Margaret King is surrounded by privilege and wealth. But behind closed doors, nothing is what it seems. When Anny arrives, Margaret finds her first ally and friend. Together they plan to change their lives.
But as disaster looms over the ironworks, Margaret and Anny find themselves surrounded by secrets and betrayal. Can they hold true to each other and overcome their fate? Or are they destined to repeat the mistakes of the past?
WALLY FUNK’S RACE FOR SPACE by SUE NELSON
In 1961, Wally Funk was among the Mercury 13, the first group of American pilots to pass the Woman in Space programme. Wally sailed through a series of rigorous physical and mental tests, with one of her scores beating all the male Mercury 7 astronauts’, including John Glenn’s, the first American in orbit.
But just one week before the final phase of training, the programme was abruptly cancelled. A combination of politics and prejudice meant that none of the women ever flew into space. Undeterred, Wally went on to become America’s first female aviation safety inspector, though her dream of being an astronaut never dimmed.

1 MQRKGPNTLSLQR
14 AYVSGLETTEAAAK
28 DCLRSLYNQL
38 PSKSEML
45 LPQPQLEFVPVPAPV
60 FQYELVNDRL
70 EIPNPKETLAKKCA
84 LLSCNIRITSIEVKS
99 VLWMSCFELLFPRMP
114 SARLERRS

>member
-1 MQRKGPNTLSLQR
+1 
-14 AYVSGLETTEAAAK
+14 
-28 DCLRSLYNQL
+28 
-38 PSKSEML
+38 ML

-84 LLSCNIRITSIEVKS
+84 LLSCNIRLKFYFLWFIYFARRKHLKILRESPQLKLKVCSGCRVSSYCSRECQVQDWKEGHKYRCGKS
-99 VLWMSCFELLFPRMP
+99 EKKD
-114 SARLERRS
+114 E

In this offbeat odyssey, journalist and fellow space buff Sue Nelson joins Wally, now approaching her eightieth birthday, as she races to make her own giant leap, before it’s too late. Covering their travels across the United States and Europe – taking in NASA’s mission control in Houston, the European Space Agency’s HQ in Paris and Spaceport America in New Mexico, where Wally’s ride into space awaits – this is a uniquely intimate and entertaining portrait of a true aviation trailblazer.
Have you read any of these? Not sure which one I’ll pick up first as they all have me intrigued! Just hope I can stick to my plans this month…